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The Welfare Cost of Autarky: Evidence from the Jeffersonian Trade Embargo, 1807-1809

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  • Douglas A. Irwin

Abstract

The United States came close to complete autarky in 1808 as a result of a self-imposed embargo on international shipping from December 1807 to March 1809. Monthly prices of exported and imported goods reveal the embargo's striking effect on commodity markets and allow a calculation of its welfare effects. A simple general equilibrium calculation suggests that the embargo cost about 8 percent of America's 1807 GNP, at a time when the trade share was about 13 percent (domestic exports and shipping earnings). The welfare cost was lower than the trade share because the embargo did not completely eliminate trade and because domestic producers successfully shifted production toward previously imported manufactured goods.

Suggested Citation

  • Douglas A. Irwin, 2001. "The Welfare Cost of Autarky: Evidence from the Jeffersonian Trade Embargo, 1807-1809," NBER Working Papers 8692, National Bureau of Economic Research, Inc.
  • Handle: RePEc:nbr:nberwo:8692
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    References listed on IDEAS

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    1. Daniel M. Bernhofen & John C. Brown, 2004. "A Direct Test of the Theory of Comparative Advantage: The Case of Japan," Journal of Political Economy, University of Chicago Press, vol. 112(1), pages 48-67, February.
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    Cited by:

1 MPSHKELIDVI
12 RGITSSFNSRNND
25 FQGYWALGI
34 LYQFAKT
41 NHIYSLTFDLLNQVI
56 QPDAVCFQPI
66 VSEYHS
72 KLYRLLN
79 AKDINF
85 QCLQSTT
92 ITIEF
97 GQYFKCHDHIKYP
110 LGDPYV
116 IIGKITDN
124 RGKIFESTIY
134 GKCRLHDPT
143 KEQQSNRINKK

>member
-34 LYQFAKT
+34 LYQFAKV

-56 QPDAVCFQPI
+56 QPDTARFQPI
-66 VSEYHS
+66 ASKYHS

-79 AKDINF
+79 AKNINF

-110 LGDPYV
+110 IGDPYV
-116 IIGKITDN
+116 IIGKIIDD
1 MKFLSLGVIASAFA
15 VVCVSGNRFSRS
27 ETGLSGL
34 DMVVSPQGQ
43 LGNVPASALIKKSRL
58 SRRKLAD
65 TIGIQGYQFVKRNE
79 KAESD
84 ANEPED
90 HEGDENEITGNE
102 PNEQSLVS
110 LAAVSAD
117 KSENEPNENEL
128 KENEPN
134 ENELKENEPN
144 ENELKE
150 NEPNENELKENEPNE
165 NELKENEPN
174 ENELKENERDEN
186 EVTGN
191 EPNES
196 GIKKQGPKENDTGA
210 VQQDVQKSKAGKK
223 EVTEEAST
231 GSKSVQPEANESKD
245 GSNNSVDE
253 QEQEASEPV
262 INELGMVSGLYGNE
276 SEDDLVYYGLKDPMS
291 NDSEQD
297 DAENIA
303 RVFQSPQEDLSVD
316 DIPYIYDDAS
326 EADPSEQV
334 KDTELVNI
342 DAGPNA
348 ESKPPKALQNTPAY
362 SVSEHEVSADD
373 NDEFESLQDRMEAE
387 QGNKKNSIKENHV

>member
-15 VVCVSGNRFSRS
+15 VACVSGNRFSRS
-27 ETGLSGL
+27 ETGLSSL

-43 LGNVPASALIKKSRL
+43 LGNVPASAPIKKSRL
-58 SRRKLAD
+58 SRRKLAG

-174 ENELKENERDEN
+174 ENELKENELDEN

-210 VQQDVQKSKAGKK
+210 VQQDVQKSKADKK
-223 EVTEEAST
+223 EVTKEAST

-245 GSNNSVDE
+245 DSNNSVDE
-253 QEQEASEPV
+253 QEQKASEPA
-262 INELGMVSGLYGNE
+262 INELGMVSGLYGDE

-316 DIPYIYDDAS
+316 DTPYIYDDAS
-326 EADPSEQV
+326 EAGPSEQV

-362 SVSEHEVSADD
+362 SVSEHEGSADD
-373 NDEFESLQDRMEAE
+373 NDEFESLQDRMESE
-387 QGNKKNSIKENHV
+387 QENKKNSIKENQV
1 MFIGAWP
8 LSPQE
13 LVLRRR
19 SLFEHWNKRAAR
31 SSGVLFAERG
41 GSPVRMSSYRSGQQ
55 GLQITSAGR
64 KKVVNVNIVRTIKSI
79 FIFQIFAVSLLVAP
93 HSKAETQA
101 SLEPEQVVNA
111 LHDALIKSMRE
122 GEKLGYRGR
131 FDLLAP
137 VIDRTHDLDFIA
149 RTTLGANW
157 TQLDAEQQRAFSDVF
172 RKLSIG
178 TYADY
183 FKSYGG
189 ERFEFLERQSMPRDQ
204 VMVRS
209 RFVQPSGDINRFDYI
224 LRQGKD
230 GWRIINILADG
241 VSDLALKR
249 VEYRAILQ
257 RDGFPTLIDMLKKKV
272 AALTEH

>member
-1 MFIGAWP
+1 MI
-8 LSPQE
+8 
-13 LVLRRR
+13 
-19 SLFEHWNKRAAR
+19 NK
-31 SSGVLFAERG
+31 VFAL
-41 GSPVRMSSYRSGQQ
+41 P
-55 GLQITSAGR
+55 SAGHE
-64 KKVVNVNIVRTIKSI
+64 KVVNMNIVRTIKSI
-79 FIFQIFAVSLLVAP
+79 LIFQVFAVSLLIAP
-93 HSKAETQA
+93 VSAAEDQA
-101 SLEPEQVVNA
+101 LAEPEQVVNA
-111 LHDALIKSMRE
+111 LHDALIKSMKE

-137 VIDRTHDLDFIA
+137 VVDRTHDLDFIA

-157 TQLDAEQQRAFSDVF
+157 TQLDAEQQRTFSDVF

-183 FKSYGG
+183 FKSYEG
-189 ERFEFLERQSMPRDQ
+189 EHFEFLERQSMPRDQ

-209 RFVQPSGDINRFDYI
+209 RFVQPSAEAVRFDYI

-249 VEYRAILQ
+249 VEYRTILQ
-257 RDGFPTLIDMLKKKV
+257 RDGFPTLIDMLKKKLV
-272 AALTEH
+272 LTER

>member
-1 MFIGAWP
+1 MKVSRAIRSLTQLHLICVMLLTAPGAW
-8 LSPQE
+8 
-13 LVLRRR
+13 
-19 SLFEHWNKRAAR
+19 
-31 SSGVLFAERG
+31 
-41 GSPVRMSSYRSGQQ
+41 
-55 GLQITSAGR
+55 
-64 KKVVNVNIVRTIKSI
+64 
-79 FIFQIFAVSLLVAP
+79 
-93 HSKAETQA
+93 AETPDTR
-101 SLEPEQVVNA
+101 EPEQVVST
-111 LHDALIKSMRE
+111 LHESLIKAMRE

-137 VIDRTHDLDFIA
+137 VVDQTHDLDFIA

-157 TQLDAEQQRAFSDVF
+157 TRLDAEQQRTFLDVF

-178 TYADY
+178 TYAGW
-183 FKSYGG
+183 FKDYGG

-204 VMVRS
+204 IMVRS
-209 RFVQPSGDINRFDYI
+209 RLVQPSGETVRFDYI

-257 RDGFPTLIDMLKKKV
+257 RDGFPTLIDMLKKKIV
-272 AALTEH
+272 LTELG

1. Daniel M. Bernhofen & John C. Brown, 2004. "A Direct Test of the Theory of Comparative Advantage: The Case of Japan," Journal of Political Economy, University of Chicago Press, vol. 112(1), pages 48-67, February.
    2. Ashley N. Coleman & William K. Hutchinson, 2005. "Trade Restrictions and Factor Prices: Slave Prices in Early Nineteenth Century US," Vanderbilt University Department of Economics Working Papers 0521, Vanderbilt University Department of Economics.
    3. Arvind Panagariya, 2002. "Cost of Protection: Where Do We Stand?," American Economic Review, American Economic Association, vol. 92(2), pages 175-179, May.
    4. Douglas A. Irwin & Joseph H. Davis, 2003. "Trade Disruptions and America's Early Industrialization," NBER Working Papers 9944, National Bureau of Economic Research, Inc.
    5. Ashley N. Coleman & William K. Hutchinson, 2006. "Determinants of Slave Prices: Louisiana, 1725 to 1820," Vanderbilt University Department of Economics Working Papers 0624, Vanderbilt University Department of Economics.
    6. Arvind Panagariya, 2003. "Alternative Approaches to Measuring the Cost of Protection," International Trade 0308002, University Library of Munich, Germany.
    7. Daniel M. Bernhofen & John C. Brown, 2005. "An Empirical Assessment of the Comparative Advantage Gains from Trade: Evidence from Japan," American Economic Review, American Economic Association, vol. 95(1), pages 208-225, March.

    More about this item

    JEL classification:

    • F1 - International Economics - - Trade
    • N7 - Economic History - - Economic History: Transport, International and Domestic Trade, Energy, and Other Services

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